Public loses out on train profits

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The Government rejected advice from its own rail franchising director that would have allowed taxpayers to share windfall profits made by the privatised train companies, it emerged last night.

A report by Sir John Bourn, head of the National Audit Office (NAO), discloses that the franchising director, Roger Salmon, made the recommendation to Sir George Young, Secretary of State for Transport, in May 1995 but it was ignored.

Mr Salmon, who has been ordered to appear before the Commons Public Accounts Committee on Monday, urged ministers to insert a clause in the sale agreements allowing taxpayers to share in any "abnormally high profits".

This, he considered, would provide better value for money for the public, the NAO says. The report goes on to say ministers took the view that there might be "drawbacks in presentational and value-for-money terms in not being able to claw back super-profits".

Nevertheless, his advice was rejected on the grounds that it might deter bidders from competing for franchises and encourage them to bid for more subsidy to compensate.

The report on the sale of the first three franchises, Great Western Trains, SouthWest Trains and the London-Tilbury- Southend Line, also shows the Government spent pounds 40m on advisers' fees without complying with Treasury guidelines for competitive tendering.

Last night, Labour said Sir George had "bulldozed" the advice of Mr Salmon out of the way in his haste to speed privatisation. Labour also pointed out that in ignoring Mr Salmon it was technically disregarding the advice of a government-appointed accounting officer. Andrew Smith, Labour's frontbench transport spokesman, said: "In forcing through rail privatisation at any cost, bulldozing the profit-sharing proposals of his own accounting adviser, the Secretary of State gave the green light for super-profits at the taxpayers' expense."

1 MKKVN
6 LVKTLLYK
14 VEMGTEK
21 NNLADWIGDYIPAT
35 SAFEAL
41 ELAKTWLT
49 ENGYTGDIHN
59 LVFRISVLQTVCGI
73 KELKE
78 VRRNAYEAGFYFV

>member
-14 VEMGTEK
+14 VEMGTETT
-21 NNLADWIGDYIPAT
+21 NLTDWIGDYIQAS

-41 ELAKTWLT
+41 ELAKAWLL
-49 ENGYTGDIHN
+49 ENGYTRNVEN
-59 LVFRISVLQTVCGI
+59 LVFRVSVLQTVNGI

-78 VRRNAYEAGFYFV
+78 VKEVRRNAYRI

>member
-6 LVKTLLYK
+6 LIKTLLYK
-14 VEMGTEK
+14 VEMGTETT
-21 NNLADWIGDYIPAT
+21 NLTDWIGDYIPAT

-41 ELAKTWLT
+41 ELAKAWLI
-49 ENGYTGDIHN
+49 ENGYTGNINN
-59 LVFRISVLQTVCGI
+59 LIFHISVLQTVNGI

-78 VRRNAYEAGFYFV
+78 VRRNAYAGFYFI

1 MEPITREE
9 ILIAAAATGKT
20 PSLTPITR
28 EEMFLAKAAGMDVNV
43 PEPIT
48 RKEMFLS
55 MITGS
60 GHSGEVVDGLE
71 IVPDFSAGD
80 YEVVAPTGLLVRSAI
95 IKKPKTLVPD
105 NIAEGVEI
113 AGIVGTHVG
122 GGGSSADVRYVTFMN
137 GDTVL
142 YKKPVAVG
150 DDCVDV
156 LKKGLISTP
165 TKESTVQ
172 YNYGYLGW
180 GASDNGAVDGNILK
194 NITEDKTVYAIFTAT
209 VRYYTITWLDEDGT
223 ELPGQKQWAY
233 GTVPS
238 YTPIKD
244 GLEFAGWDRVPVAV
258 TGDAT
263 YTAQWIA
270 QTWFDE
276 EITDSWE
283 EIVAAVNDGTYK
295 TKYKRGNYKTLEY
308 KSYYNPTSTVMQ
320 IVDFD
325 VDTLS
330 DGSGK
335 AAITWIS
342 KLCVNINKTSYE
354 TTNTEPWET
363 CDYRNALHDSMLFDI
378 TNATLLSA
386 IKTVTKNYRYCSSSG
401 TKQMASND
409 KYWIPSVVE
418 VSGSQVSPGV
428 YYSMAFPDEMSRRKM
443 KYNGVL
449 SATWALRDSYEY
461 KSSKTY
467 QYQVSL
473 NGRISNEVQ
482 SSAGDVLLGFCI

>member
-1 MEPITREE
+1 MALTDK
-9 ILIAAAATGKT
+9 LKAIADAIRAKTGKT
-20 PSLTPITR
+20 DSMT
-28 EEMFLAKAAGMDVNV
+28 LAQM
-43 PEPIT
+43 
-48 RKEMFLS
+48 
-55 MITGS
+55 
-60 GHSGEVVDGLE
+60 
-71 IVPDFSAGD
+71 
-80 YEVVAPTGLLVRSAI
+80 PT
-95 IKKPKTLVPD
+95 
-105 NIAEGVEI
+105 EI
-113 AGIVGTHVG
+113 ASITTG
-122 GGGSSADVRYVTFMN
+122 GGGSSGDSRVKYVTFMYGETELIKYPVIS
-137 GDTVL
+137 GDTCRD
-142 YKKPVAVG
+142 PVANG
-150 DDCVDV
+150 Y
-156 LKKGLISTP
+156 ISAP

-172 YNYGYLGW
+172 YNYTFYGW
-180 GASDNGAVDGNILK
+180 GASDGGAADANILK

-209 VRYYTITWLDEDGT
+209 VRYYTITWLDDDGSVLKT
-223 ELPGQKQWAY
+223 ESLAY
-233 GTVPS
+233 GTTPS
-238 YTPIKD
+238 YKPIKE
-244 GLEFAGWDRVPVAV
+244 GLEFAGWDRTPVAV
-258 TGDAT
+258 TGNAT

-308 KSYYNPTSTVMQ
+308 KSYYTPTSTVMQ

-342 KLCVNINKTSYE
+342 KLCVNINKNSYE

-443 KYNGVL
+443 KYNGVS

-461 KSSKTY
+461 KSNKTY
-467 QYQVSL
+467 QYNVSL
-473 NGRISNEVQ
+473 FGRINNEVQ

The NAO report shows four of the bidders for the first three franchises raised the issue of revenue risk-sharing themselves. Under this proposal they would have shared super-profits with the taxpayer if they exceeded 15 per cent of turnover. But the franchising director would have had to provide extra subsidy if revenues fell by 10 to 20 per cent.

The LTS franchise was finally taken over by Prism, a consortium of four bus companies, after the management buy-out team which had originally been awarded the franchise was caught up in a fraud investigation.

Stagecoach, another bus company, won the auction for SouthWest Trains, the biggest commuter railway in Europe, operating services from Waterloo Station. Since the award of the franchises, shares in Prism have leapt fourfold, netting its seven founder investors a personal fortune of pounds 26m. Shares in Stagecoach have risen by more than 25 per cent.

The other franchise, Great Western Trains, was acquired by a management buy-out team, Great Western Holdings.

For Labour, Mr Smith added: "This is a clear sign that ministers allowed privatisation to proceed on a nod and a wink behind closed doors before proper instructions had been issued. This behaviour flies in the face of public accountability." Business comment, page 19